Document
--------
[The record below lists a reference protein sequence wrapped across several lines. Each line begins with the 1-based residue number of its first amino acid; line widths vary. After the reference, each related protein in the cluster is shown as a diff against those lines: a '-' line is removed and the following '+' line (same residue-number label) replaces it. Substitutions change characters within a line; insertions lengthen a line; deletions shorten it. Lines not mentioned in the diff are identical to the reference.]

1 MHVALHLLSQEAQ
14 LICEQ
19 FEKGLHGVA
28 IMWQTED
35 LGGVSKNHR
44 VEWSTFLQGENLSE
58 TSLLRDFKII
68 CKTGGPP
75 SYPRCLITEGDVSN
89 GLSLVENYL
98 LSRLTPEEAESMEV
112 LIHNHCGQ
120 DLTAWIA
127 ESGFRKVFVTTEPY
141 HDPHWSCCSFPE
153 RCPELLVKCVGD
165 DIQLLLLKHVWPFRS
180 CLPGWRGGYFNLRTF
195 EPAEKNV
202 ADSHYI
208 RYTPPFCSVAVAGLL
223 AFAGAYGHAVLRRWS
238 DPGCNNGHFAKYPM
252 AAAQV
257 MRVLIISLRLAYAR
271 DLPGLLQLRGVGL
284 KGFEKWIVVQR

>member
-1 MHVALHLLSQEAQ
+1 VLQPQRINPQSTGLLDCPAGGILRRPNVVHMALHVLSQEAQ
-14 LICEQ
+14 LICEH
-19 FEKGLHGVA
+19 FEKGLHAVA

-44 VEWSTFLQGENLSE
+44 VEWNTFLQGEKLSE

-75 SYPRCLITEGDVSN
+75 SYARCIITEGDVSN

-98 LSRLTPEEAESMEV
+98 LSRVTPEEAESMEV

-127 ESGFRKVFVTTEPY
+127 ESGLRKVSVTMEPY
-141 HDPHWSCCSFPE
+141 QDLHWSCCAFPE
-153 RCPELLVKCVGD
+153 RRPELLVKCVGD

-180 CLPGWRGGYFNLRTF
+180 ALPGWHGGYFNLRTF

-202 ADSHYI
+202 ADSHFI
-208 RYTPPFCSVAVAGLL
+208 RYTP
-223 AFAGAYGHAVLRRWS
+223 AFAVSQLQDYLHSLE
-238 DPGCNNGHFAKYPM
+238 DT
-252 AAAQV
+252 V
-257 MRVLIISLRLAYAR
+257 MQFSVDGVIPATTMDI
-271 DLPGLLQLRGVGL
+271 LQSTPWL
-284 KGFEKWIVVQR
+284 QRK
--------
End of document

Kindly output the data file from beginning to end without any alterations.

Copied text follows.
[The record below lists a reference protein sequence wrapped across several lines. Each line begins with the 1-based residue number of its first amino acid; line widths vary. After the reference, each related protein in the cluster is shown as a diff against those lines: a '-' line is removed and the following '+' line (same residue-number label) replaces it. Substitutions change characters within a line; insertions lengthen a line; deletions shorten it. Lines not mentioned in the diff are identical to the reference.]

1 MHVALHLLSQEAQ
14 LICEQ
19 FEKGLHGVA
28 IMWQTED
35 LGGVSKNHR
44 VEWSTFLQGENLSE
58 TSLLRDFKII
68 CKTGGPP
75 SYPRCLITEGDVSN
89 GLSLVENYL
98 LSRLTPEEAESMEV
112 LIHNHCGQ
120 DLTAWIA
127 ESGFRKVFVTTEPY
141 HDPHWSCCSFPE
153 RCPELLVKCVGD
165 DIQLLLLKHVWPFRS
180 CLPGWRGGYFNLRTF
195 EPAEKNV
202 ADSHYI
208 RYTPPFCSVAVAGLL
223 AFAGAYGHAVLRRWS
238 DPGCNNGHFAKYPM
252 AAAQV
257 MRVLIISLRLAYAR
271 DLPGLLQLRGVGL
284 KGFEKWIVVQR

>member
-1 MHVALHLLSQEAQ
+1 VLQPQRINPQSTGLLDCPAGGILRRPNVVHMALHVLSQEAQ
-14 LICEQ
+14 LICEH
-19 FEKGLHGVA
+19 FEKGLHAVA

-44 VEWSTFLQGENLSE
+44 VEWNTFLQGEKLSE

-75 SYPRCLITEGDVSN
+75 SYARCIITEGDVSN

-98 LSRLTPEEAESMEV
+98 LSRVTPEEAESMEV

-127 ESGFRKVFVTTEPY
+127 ESGLRKVSVTMEPY
-141 HDPHWSCCSFPE
+141 QDLHWSCCAFPE
-153 RCPELLVKCVGD
+153 RRPELLVKCVGD

-180 CLPGWRGGYFNLRTF
+180 ALPGWHGGYFNLRTF

-202 ADSHYI
+202 ADSHFI
-208 RYTPPFCSVAVAGLL
+208 RYTP
-223 AFAGAYGHAVLRRWS
+223 AFAVSQLQDYLHSLE
-238 DPGCNNGHFAKYPM
+238 DT
-252 AAAQV
+252 V
-257 MRVLIISLRLAYAR
+257 MQFSVDGVIPATTMDI
-271 DLPGLLQLRGVGL
+271 LQSTPWL
-284 KGFEKWIVVQR
+284 QRK